Now, I know this may sound like I’m sucking up, but I just love teachers. 🙂
My kids have been so fortunate to have dedicated teachers in their lives. As a parent, it’s a wonderful feeling to send your child to school knowing they are being cared for and taught by smart, hardworking individuals.
In addition to the deep appreciation I have for the teachers who have worked with my children, I have a unique perspective on life in and out of the classroom. I come from a long line of teachers. My grandmother, aunt, and great-grandpa were teachers. And, of course, mom Sandy Gingerich, was a third grade teacher at Mid-Prairie for 25 years. She went back to college when I was in elementary school and got her degree, while mothering four kids. She managed to get her masters degree later, STILL while mothering four kids AND working full time. She was a tremendous teacher and I am lucky to have her as my mom!
When you’re the child of a teacher, you learn a few things. For example:
- I can recite all of the places Laura Ingalls Wilder lived as a child. Not only have I heard the books many times, but my kids now have as well!
- I am very skilled in the art of cutting out laminated shapes and decorating bulletin boards.
- Teachers work nights and weekends with no shift differential. Who ever said teachers take the summer off? My mom didn’t! She just had different classroom hours in the summer, and guess who got to help? Yours truly. (Unfortunately, her school didn’t get air conditioning until after I left for college.)
- When your mom is a teacher, you learn there is a difference between her “teacher voice” and “mom voice.” (Can you guess which one is nicer?) Also, meeting my mom’s students in public was always interesting. My mom would switch instantly to the “teacher voice” and the students would act shy. They didn’t know what to think about the fact that their teacher also shops at Hy-Vee. Worlds colliding!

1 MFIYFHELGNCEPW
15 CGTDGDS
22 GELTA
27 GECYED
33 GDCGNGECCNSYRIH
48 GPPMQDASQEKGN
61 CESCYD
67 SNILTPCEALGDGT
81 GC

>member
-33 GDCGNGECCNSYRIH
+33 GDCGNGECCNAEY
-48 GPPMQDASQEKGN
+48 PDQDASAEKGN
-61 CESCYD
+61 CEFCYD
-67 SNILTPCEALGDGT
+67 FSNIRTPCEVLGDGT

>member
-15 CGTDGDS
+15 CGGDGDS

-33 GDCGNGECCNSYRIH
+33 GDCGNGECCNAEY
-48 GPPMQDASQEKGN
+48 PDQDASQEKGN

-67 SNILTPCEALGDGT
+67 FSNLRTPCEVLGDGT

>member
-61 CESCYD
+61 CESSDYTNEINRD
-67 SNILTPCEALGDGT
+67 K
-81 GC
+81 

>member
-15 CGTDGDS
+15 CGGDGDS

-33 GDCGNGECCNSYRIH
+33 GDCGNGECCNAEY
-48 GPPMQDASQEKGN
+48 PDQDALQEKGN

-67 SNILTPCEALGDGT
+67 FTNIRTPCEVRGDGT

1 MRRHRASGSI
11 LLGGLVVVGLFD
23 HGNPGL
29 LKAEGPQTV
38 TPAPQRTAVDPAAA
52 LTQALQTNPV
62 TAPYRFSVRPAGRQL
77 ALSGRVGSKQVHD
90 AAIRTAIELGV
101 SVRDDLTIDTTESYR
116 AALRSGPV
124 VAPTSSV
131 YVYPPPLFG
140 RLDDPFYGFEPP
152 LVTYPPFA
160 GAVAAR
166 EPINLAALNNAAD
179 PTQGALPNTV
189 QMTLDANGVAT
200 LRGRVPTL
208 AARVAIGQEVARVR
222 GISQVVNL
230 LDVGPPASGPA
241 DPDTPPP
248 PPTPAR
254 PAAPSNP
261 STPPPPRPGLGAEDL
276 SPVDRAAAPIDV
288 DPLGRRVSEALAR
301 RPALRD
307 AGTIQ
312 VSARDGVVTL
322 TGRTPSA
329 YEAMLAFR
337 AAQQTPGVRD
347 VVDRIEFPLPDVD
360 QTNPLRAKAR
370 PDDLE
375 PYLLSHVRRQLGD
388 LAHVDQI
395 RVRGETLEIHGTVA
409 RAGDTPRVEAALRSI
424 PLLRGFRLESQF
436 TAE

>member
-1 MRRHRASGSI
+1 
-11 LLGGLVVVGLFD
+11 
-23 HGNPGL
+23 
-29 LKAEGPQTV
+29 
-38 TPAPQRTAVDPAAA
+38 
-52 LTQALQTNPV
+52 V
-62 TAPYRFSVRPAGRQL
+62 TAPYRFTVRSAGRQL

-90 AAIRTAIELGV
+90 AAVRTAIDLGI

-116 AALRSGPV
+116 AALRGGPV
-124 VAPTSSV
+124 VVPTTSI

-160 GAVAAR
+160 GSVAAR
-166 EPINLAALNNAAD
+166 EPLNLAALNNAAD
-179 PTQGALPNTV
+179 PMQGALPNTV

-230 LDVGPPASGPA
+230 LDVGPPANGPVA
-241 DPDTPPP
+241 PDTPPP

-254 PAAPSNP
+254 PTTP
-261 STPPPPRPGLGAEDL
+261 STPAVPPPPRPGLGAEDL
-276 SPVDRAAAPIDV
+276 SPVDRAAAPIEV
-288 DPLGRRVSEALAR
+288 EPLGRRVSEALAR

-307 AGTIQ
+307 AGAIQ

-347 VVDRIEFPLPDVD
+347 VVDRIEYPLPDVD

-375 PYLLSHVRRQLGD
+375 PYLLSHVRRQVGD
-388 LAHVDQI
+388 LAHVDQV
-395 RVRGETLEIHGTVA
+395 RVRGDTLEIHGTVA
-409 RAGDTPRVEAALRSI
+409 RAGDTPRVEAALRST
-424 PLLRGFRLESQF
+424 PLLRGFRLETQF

- I recall many a conversation about things such as: is _______ “funner” or “more fun”.
- An important life lesson I learned from my mother was that you always need to be nice to the custodian.
How does this relate to my run for school board? Well, I can honestly say, I KNOW how hard our teachers work. I KNOW the challenges they face when they have too many kids in their classroom. I KNOW that our teachers aren’t paid a fair wage for the amount of impact that they have on the lives of children.
They don’t leave their work at the “office” when they walk out the door. They bring everything home with them. And it’s not just the papers they grade at the dining room table. It’s not just the books supplies they purchase out of pocket. They think and worry about their students long after the last bell rings, after they hug and say goodbye at the end of May, after they graduate from high school. They offer up silent prayers for their safety and well-being when their students leave their care.
This is what I know about teachers. And this is why I will fight for them if elected. I will push for policies that reflect fair treatment of teaches. I will advocate for fair compensation. I will actively seek out and defer to the expertise of the teachers when programming decisions need to be made.
The teachers in our district deserve strong leadership and advocacy. I promise to be in their corner.